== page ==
I’m getting ready to teach English at a logistics company down the road from where I live here in Thailand.
It’s a part-time job (okay, maybe a part-time-part-time job). Because I only teach four hours a week. But it brings in an extra 300 bucks a month. That almost covers our rent. Not bad, huh?
Anyway, I have some time to kill before I leave so I’m shooting over a quick update. I haven’t updated you in quite some time. Apologies for that.
I’ve been busy with The Father’s Journey Podcast. If you haven’t gotten around to it, check it out here.
A few weeks ago I got a piece of advice about fatherhood that changed my life.
Now, I didn’t get this advice from some Internet parenting guru. I didn’t get it from a “How To” father book. I did, however, get this piece of life-changing advice from someone well-qualified to hand it out. But he’s someone you’ve never heard of before (I’m 99.9% sure of that).
But before I tell you who he is, I want to tell you why I asked for his advice.
You see, as a father, I struggle in so many ways. I’m still working on my patience. I’m still trying to become more financially independent so that I can give my family experiences.
But mostly, I struggle with being present in my children’s lives. Sometimes I’m there, but I’m not “really” there. You know?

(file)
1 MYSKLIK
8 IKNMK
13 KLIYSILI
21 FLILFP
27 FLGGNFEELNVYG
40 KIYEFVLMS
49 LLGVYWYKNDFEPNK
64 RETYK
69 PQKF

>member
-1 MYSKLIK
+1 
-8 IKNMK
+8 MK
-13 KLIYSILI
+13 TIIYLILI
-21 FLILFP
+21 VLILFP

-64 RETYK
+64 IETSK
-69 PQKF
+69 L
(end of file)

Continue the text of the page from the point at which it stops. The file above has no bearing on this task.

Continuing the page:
I have this friend here at the condo where we live. He’s from America too. He’s been here for around 9 years.
We have a lot in common, but at 72 years old he has one thing I don’t have: insight.
Just the other day I was taking Little N for a walk around the park downstairs, and I ran into my 72 year old friend.
We got to talking.
“Jack, can I ask you something?” I says.
By the tone of my voice he knew I wasn’t going to drop any old question on him. “Sure,” he says.
“Looking back on your life and your time with your daughter, what piece of advice would you give me, from one father to the next?”
His wheels turned. He began to tell me about the importance of having financial security and health and all these cliche things.
Okay, he didn’t get my question. I figured I’d let him talk and not interrupt.
But then he stopped walking and stopped talking. I stopped right alongside him. He looked down at my daughter, who by this time was sleeping in the stroller.
“It’s about this moment right here,” he said. “Enjoy it. Because one day you’re going to look back and wonder where the heck the time went.”
It wasn’t what he said, but how he said it.
Jack patted me on the back and we parted ways. But his advice has stuck with me.
And it’s important advice. So I want to pass it along to you. Because sometimes we forget.
We could have our finances in order. We could have our health in order. But in doing so we shouldn’t trade off the most important thing…
Our relationship with our kids.